Akram's comments follow a warning issued to Akhtar by the Pakistan Cricket Board (PCB) on Saturday telling him to improve his conduct while playing for the national team.
"The medical inquiry was a big mishap. We should have avoided it. (It was carried out) Simply because India was a better team and they beat Pakistan," said Akram on Sunday.
Doubts had been raised over an injury Akhtar claimed during the decisive third and final Test against India in Rawalpindi after he hurt his wrist and back in a fall on his follow through on the second day.
The 28-year-old Akhtar did not take the field on the third day, but his coming out to bat seemingly unaffected on the fourth day raised suspicions over the extent of his injury.
He and three other Pakistani players appeared before a four-member medical commission formed by PCB to assess a spate of injuries to Pakistani players during the third Test which Pakistan lost by an innings and along with it the series 2-1.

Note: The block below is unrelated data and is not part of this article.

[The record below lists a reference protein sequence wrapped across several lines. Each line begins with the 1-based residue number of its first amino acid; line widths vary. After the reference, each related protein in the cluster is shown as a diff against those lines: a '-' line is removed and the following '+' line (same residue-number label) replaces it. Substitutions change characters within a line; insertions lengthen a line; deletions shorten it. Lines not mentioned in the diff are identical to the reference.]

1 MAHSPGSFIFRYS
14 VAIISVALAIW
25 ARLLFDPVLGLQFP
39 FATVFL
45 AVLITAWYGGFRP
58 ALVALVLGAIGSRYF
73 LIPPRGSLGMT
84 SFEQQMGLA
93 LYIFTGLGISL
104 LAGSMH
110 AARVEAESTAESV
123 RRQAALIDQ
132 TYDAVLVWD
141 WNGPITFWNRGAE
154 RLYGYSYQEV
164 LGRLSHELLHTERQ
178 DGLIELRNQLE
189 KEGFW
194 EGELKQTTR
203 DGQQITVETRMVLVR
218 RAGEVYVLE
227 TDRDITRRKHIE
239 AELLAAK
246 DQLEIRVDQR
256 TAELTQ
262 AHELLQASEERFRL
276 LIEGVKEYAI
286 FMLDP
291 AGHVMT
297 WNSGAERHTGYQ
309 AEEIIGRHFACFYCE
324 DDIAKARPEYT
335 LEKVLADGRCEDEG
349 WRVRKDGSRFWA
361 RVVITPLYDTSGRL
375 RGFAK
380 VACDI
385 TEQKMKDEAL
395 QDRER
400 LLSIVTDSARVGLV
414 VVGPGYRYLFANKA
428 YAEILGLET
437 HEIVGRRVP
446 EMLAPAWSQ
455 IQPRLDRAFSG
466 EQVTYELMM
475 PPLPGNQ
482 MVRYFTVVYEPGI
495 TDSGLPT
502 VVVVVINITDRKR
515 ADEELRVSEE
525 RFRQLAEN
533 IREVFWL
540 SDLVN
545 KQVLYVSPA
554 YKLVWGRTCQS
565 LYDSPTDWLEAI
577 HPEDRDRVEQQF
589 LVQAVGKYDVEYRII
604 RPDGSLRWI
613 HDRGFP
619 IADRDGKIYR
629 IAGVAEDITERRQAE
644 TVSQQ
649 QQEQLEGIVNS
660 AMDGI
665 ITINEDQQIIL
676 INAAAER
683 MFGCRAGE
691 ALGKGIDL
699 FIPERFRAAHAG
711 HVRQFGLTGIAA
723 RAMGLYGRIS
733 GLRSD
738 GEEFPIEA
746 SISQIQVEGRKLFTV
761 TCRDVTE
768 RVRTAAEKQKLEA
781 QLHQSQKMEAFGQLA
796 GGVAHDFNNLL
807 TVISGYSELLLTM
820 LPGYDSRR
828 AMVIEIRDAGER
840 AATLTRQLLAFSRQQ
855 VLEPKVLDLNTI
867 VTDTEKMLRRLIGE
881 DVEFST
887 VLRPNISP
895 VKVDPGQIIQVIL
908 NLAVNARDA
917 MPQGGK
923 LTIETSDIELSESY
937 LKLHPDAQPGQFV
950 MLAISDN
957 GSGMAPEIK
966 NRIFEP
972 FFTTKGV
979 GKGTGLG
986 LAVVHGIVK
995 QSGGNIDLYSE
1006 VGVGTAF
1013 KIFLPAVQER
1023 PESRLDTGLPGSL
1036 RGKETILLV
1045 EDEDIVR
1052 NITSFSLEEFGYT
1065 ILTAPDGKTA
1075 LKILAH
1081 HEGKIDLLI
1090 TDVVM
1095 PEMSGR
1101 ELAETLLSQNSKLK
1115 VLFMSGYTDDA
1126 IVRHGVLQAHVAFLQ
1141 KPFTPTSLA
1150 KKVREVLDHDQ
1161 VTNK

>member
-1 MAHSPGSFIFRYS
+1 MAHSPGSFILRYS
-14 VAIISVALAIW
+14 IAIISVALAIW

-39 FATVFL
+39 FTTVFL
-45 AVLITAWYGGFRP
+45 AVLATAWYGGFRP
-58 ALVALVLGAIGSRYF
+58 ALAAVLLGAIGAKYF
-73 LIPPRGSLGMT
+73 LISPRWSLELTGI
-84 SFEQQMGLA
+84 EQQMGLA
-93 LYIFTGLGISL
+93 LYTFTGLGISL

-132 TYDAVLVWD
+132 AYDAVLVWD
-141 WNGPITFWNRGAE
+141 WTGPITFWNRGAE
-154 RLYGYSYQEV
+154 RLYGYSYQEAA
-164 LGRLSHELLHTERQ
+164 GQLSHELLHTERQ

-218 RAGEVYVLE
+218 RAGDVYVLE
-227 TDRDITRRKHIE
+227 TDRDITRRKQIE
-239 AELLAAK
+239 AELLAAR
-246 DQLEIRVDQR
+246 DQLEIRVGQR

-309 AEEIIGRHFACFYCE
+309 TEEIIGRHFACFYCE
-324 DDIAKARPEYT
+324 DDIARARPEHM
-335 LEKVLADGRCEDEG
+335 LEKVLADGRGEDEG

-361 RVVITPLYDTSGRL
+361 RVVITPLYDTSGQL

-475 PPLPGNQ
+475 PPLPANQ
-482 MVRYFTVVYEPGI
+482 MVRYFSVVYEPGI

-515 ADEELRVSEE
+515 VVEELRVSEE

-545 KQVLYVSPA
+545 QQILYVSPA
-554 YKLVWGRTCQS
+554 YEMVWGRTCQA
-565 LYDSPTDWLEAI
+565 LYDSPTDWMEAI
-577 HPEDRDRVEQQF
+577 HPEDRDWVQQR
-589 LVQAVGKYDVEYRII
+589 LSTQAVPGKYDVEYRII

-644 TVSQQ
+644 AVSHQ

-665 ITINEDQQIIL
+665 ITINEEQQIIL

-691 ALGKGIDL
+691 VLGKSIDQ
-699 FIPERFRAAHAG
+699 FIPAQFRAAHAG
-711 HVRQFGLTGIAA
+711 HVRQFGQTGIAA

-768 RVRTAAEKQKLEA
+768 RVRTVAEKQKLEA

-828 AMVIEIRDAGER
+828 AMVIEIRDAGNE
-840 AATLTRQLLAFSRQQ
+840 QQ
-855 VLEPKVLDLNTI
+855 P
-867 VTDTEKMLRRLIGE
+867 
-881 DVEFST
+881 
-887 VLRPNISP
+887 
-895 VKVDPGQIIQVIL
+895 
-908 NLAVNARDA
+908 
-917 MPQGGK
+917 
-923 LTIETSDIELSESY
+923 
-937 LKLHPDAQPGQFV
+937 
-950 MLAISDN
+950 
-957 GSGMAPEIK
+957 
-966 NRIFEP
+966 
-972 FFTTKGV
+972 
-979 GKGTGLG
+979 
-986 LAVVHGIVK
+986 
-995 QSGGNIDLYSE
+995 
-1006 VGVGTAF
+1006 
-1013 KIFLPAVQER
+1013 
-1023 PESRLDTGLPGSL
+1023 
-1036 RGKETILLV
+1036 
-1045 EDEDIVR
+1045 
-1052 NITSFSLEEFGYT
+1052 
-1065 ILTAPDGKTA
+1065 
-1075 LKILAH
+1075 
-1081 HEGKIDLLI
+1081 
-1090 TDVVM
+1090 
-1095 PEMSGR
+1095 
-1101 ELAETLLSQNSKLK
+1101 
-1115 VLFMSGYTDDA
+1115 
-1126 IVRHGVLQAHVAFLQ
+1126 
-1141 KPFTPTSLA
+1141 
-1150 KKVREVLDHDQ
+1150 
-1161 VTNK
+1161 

Akram, a veteran of 104 Tests and 352 One-dayers for Pakistan, said: "I think the captain, coach and the manager should handle a player and it should not happen like this. How can you assess an injury after two weeks.
"Nobody knows where the medical commission's report is and what the aim of the inquiry was."
Akhtar who left for England on Sunday to play for Durham County said, "I will have a rest and scans on my injuries before I regain full fitness to play for Durham. No player can imagine faking an injury and I always take pride in playing for Pakistan."
Akhtar made his Test debut under Wasim Akram against the West Indies in 1997-98.